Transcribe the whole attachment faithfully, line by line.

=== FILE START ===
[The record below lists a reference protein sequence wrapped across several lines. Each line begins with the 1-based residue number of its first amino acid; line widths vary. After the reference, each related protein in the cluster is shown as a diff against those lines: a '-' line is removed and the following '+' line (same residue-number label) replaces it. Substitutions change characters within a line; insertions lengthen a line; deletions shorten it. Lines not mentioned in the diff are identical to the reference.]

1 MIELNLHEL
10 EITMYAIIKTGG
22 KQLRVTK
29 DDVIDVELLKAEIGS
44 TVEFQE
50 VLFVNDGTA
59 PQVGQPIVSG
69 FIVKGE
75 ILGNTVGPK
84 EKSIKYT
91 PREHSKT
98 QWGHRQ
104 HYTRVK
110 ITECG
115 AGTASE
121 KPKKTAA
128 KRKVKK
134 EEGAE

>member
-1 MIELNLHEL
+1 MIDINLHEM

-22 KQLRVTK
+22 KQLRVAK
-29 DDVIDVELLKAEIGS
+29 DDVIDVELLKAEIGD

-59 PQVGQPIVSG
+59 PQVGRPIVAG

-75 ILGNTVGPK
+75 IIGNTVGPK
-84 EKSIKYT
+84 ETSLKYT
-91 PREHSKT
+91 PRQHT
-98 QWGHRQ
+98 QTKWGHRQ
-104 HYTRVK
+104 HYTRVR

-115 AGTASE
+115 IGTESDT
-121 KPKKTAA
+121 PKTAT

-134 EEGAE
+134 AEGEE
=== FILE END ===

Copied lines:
[The record below lists a reference protein sequence wrapped across several lines. Each line begins with the 1-based residue number of its first amino acid; line widths vary. After the reference, each related protein in the cluster is shown as a diff against those lines: a '-' line is removed and the following '+' line (same residue-number label) replaces it. Substitutions change characters within a line; insertions lengthen a line; deletions shorten it. Lines not mentioned in the diff are identical to the reference.]

1 MIELNLHEL
10 EITMYAIIKTGG
22 KQLRVTK
29 DDVIDVELLKAEIGS
44 TVEFQE
50 VLFVNDGTA
59 PQVGQPIVSG
69 FIVKGE
75 ILGNTVGPK
84 EKSIKYT
91 PREHSKT
98 QWGHRQ
104 HYTRVK
110 ITECG
115 AGTASE
121 KPKKTAA
128 KRKVKK
134 EEGAE

>member
-1 MIELNLHEL
+1 MIDINLHEM

-22 KQLRVTK
+22 KQLRVAK
-29 DDVIDVELLKAEIGS
+29 DDVIDVELLKAEIGD

-59 PQVGQPIVSG
+59 PQVGRPIVAG

-75 ILGNTVGPK
+75 IIGNTVGPK
-84 EKSIKYT
+84 ETSLKYT
-91 PREHSKT
+91 PRQHT
-98 QWGHRQ
+98 QTKWGHRQ
-104 HYTRVK
+104 HYTRVR

-115 AGTASE
+115 IGTESDT
-121 KPKKTAA
+121 PKTAT

-134 EEGAE
+134 AEGEE